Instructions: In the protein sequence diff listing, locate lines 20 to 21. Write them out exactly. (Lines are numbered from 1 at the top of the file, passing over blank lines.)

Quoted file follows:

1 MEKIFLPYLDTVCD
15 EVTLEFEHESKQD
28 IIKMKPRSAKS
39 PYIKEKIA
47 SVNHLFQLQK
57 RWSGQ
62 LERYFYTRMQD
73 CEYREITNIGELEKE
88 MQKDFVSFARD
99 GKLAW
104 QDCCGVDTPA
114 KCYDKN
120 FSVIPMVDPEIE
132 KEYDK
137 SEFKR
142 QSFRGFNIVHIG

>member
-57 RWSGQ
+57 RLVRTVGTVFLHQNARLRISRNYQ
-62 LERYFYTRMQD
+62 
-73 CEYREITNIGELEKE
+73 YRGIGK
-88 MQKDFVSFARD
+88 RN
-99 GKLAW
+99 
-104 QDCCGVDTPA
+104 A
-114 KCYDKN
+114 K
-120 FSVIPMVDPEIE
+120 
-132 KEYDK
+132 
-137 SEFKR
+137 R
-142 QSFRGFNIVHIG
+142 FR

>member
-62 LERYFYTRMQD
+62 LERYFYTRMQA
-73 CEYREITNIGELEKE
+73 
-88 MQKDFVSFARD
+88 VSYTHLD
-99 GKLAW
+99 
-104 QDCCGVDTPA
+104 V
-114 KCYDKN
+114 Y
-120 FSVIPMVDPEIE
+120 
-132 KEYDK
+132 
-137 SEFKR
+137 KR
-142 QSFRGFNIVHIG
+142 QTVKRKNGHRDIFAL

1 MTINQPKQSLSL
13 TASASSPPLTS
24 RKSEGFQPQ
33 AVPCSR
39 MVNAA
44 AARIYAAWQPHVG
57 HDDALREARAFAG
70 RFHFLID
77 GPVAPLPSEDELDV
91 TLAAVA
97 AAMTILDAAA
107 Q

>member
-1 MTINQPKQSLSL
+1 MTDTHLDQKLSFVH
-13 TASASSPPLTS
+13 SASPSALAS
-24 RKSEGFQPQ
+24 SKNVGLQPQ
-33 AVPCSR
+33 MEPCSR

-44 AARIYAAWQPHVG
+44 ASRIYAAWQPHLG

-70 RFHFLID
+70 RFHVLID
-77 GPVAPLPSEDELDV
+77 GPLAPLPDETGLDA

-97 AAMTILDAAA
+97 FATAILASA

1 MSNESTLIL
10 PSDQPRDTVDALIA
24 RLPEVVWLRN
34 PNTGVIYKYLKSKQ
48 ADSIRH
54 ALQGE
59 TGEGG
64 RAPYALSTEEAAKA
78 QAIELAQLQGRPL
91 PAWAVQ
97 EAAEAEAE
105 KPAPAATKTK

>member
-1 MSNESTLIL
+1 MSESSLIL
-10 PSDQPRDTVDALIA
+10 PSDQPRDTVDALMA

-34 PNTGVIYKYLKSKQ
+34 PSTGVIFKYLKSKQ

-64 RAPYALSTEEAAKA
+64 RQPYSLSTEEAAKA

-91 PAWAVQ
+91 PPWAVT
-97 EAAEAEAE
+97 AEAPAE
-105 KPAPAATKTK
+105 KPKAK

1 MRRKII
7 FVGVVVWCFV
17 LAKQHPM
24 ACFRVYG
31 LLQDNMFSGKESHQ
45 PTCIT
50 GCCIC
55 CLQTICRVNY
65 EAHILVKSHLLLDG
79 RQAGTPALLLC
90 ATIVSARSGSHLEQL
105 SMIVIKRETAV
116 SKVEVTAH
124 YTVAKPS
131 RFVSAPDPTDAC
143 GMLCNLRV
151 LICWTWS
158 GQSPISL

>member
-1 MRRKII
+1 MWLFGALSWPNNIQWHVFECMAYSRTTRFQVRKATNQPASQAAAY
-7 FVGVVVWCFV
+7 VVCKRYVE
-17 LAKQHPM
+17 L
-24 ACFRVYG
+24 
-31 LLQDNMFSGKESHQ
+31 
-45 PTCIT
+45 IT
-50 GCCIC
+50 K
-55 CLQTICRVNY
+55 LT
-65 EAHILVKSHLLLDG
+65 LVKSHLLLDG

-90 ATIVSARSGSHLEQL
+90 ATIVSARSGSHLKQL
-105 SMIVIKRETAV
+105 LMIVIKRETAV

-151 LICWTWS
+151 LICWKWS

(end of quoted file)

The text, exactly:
-62 LERYFYTRMQD
+62 